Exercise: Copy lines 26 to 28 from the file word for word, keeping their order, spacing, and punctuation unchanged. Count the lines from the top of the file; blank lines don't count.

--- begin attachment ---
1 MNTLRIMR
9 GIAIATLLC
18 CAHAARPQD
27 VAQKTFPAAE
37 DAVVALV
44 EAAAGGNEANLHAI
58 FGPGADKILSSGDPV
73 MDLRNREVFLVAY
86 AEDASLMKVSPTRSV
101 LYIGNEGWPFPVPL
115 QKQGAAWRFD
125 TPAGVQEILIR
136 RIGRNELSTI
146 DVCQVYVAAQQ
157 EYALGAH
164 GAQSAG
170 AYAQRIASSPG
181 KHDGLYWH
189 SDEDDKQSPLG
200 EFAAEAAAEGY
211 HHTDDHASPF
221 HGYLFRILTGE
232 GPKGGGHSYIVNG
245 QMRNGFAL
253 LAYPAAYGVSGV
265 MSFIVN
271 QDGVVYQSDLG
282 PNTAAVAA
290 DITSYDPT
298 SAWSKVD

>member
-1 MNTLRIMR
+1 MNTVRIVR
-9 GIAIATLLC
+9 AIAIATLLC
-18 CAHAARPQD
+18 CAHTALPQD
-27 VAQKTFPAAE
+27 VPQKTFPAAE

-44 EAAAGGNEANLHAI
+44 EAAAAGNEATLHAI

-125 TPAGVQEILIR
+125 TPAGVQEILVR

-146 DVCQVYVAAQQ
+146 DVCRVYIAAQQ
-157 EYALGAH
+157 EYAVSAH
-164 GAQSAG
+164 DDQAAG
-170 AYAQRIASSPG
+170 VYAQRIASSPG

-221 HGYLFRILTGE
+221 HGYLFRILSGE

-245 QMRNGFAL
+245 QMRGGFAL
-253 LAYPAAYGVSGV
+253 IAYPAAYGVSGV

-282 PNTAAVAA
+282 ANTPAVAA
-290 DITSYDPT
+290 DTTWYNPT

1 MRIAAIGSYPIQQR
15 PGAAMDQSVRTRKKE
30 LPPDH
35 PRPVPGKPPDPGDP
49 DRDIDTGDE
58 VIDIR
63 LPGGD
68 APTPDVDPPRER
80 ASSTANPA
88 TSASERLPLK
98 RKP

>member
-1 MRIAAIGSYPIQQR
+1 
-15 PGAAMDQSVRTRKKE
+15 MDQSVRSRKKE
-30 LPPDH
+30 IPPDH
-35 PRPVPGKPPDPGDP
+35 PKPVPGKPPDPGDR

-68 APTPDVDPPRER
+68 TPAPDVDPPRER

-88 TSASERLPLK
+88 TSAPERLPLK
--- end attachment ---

265 MSFIVN
271 QDGVVYQSDLG
282 PNTAAVAA